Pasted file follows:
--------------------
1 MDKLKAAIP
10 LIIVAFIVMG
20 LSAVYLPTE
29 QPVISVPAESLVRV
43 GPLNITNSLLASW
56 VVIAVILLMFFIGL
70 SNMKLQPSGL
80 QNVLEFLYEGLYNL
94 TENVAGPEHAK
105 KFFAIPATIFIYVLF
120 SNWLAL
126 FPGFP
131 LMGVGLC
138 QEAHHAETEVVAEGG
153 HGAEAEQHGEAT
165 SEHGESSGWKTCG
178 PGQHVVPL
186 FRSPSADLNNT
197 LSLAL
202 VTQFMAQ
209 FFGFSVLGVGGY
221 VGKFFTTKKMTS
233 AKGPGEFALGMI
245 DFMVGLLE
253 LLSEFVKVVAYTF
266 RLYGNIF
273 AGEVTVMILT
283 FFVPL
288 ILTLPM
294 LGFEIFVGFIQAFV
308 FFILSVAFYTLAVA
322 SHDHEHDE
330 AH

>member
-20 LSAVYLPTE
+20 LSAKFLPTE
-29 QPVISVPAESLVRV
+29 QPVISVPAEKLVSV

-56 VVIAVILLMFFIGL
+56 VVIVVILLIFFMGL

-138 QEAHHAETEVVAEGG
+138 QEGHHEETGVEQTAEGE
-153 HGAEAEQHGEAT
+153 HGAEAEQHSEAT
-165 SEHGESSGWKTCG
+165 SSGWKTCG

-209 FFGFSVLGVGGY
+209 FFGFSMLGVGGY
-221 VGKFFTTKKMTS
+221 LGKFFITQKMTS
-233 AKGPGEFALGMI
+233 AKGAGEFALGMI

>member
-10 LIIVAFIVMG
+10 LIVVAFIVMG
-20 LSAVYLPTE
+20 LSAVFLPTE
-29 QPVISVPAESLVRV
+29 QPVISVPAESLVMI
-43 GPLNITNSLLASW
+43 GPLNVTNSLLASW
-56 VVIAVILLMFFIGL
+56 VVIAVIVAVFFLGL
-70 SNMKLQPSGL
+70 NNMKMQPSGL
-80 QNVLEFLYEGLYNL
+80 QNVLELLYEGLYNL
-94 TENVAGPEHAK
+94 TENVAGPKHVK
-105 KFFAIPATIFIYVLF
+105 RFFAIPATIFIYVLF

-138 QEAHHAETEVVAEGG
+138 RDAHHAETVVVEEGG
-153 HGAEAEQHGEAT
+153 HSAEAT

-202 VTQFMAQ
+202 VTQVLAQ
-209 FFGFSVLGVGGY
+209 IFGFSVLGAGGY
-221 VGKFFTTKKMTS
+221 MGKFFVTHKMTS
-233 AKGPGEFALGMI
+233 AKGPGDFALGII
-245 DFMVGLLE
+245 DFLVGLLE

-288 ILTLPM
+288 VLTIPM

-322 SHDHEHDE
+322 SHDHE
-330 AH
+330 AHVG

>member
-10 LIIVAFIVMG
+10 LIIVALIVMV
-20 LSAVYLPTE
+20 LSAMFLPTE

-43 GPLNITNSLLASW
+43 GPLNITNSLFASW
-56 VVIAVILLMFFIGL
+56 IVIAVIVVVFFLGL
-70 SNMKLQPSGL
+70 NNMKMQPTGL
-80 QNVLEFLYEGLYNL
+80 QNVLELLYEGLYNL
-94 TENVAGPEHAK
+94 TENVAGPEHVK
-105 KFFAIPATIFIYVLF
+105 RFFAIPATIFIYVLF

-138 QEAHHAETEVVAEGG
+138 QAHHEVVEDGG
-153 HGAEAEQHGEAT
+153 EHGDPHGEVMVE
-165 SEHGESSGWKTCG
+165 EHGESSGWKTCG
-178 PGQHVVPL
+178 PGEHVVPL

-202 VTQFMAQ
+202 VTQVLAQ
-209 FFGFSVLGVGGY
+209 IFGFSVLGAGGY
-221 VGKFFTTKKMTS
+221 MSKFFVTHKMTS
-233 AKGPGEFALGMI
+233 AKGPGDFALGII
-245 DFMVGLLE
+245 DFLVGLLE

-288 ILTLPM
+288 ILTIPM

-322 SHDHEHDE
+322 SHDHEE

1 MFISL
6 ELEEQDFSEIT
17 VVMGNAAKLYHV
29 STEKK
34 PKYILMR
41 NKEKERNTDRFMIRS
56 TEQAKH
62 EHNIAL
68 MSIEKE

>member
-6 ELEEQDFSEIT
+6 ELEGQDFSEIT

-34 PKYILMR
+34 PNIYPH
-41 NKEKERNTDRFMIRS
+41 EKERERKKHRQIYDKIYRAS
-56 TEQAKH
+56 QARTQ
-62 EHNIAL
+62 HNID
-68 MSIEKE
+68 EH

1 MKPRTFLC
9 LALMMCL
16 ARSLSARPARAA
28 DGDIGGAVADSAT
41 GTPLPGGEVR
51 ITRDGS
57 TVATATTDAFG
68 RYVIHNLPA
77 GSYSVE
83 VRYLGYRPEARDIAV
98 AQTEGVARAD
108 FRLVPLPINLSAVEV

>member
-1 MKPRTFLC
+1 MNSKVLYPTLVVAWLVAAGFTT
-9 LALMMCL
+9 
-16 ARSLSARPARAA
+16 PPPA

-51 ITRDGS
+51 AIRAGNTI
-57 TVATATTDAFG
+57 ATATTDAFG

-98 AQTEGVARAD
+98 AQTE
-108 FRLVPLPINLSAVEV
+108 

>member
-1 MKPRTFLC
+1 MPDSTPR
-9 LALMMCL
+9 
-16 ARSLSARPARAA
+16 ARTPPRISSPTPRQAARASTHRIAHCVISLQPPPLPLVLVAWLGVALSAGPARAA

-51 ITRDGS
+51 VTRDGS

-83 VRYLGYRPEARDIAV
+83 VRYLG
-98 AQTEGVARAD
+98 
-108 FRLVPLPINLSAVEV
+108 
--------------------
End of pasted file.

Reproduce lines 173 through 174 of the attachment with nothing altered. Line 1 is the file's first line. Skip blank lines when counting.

+51 AIRAGNTI
-57 TVATATTDAFG